Albert Einstein once said that ‘every child is born a genius’. Educationalists ask: ‘What if every child could be made an Einstein?’ The key to unlocking our full human potential lies in our creative drive. As a writer and critic of science fiction, I am fascinated by the prospect of a world where our full human potential has been realised, and I believe that a ‘creator culture’ is the necessary next step on the path to achieving that vision. We are already well on the way; it might arrive much sooner than many of us expect. Moreover, some of our most pressing societal concerns — from economic decline to environmental collapse — exist because we are resisting the natural evolution of a more creative society.
What might a creator culture look like?
Firstly, it is not a utopia. It is much like the developed world today, with governments, businesses, financial systems, political parties, cities, nations and many other elements of modern, post-industrial life. But it is a society where human creativity has been made the first priority.
The arts and sciences are at the heart of a creator culture, but so are many other kinds of human creativity. Entrepreneurialism, community work, industry; there are many paths. The economic system will have been rebalanced to distribute wealth more fairly to all, permitting the 10-15 hour working week that John Maynard Keynes predicted nearly a century ago. While some people will still be richer than others, wealth will no longer be hoarded by a tiny minority. Poverty as we know it will no longer exist. A more equal society will allow everyone the time and freedom to follow their creative passions, without the paralysing question of whether they produce wealth.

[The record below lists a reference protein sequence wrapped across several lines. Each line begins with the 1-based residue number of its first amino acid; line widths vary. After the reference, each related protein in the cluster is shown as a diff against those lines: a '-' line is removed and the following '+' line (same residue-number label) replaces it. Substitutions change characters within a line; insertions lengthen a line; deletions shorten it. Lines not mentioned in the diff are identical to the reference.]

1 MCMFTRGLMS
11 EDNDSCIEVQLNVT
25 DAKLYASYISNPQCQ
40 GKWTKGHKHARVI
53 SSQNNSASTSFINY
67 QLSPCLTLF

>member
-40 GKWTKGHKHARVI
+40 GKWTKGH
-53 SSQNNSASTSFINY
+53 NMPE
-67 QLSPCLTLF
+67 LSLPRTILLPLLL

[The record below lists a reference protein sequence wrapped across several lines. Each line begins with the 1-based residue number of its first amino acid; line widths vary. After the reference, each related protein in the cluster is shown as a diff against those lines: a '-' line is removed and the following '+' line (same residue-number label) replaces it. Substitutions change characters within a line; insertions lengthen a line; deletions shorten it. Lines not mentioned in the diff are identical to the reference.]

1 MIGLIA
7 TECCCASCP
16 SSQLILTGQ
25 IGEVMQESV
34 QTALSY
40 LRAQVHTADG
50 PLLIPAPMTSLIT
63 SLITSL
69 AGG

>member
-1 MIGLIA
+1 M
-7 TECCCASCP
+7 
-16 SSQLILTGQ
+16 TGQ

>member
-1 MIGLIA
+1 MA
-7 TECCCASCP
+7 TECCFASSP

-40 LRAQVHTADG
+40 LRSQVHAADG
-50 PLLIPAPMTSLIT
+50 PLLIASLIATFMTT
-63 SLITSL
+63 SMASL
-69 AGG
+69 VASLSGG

The rise of automation in the workplace will have continued, and the physical work that remains will be distributed more fairly across society. Otherwise, employment in a creator culture will consist almost entirely of knowledge work. The rise of the knowledge worker was among the most remarkable developments of the 20th century, ushering in an era in the developed world that would already seem semi-utopian to the people of the 19th century. For software engineers, graphic designers, data analysts, writers, doctors, lawyers and a huge range of other kinds of worker, the key asset is knowledge rather than any capacity for physical labour. That will be the norm in a creator culture.